V. Send forth Thy Spirit and they shall be created.
R. And Thou shalt renew the face of the earth.
Let us pray.
O God, Who didst instruct the hearts of the faithful by the light of the Holy Spirit, grant us in the same Spirit to be truly wise, and ever to rejoice in His consolation. Through Christ our Lord.
In Jesus, Mary and Joseph!
©Mary TV 2013
PPS. Here is a link to the traditional Novena to the Holy Spirit:
"Medjugorje is the spiritual center of the world!"
This week's Spirit & Life is by Dr. Brian Clowes, director of research and education at Human Life International.
Spirit & Life is the weekly e-column of
Human Life International.
You have probably heard the news that a team of scientists at the Oregon Health and Science University announced this week that they have produced embryonic stem cells from a cloned human embryo. The scientists hope to use these cells to cure diseases. If true, this would mark the first time embryonic stem cells have ever been produced in such a way.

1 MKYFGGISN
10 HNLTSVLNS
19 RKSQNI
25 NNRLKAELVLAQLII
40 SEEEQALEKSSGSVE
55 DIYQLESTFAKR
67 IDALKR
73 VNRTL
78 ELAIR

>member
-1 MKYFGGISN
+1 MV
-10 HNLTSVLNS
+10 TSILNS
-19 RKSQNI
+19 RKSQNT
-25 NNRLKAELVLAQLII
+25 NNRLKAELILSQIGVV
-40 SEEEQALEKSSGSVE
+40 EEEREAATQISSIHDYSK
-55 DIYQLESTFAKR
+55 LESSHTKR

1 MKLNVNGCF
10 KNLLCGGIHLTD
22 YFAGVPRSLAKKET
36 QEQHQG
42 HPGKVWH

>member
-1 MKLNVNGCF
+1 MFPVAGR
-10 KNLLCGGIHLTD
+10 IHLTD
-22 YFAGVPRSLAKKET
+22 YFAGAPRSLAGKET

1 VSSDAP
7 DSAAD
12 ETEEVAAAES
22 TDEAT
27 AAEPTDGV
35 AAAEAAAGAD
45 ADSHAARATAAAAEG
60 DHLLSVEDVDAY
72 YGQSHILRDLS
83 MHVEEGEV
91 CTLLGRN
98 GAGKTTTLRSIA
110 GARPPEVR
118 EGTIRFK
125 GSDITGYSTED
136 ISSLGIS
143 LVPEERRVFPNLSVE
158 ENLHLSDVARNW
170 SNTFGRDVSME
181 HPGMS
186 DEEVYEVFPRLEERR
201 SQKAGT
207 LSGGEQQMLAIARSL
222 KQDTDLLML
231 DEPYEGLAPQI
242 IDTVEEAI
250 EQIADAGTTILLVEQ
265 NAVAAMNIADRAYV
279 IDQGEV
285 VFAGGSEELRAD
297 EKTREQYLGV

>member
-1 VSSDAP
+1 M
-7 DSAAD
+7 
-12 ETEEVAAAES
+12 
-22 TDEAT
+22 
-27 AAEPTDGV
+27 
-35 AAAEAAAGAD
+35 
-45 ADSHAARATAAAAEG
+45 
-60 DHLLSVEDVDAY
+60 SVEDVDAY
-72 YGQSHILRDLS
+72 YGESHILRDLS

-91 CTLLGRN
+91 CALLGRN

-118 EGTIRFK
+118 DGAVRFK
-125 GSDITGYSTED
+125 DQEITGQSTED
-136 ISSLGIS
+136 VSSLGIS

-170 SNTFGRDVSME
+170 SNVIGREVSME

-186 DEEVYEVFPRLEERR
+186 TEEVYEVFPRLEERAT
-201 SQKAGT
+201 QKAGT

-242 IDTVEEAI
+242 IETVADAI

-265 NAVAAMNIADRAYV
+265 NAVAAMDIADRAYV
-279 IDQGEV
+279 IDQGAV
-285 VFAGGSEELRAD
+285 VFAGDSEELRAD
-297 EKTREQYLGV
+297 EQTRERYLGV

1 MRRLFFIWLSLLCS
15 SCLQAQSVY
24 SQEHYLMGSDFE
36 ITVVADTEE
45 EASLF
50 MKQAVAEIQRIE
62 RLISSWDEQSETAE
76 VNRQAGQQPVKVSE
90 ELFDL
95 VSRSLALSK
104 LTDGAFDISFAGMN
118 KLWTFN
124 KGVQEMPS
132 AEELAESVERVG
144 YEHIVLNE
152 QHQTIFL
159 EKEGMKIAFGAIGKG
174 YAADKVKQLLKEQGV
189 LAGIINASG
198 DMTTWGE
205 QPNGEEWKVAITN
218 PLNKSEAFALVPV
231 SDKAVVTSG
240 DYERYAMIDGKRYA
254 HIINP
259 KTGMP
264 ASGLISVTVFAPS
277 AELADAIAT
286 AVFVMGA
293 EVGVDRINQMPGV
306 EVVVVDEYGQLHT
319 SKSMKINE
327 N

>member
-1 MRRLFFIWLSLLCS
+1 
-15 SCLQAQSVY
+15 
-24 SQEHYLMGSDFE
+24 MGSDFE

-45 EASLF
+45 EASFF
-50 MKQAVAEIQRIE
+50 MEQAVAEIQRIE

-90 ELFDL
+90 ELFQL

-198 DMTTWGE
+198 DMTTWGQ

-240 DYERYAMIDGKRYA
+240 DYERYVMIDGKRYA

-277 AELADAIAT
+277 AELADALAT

Cardinal Sean O'Malley, chairman of the Committee on Pro-Life Activities of the U.S. Conference of Catholic Bishops, called the news "deeply troubling" and said, "Creating new human lives in the laboratory solely to destroy them is an abuse denounced even by many who do not share the Catholic Church's convictions on human life ... It is inconsistent with our moral responsibility to treat each member of the human family as a unique gift of God, as a person with his or her own inherent dignity."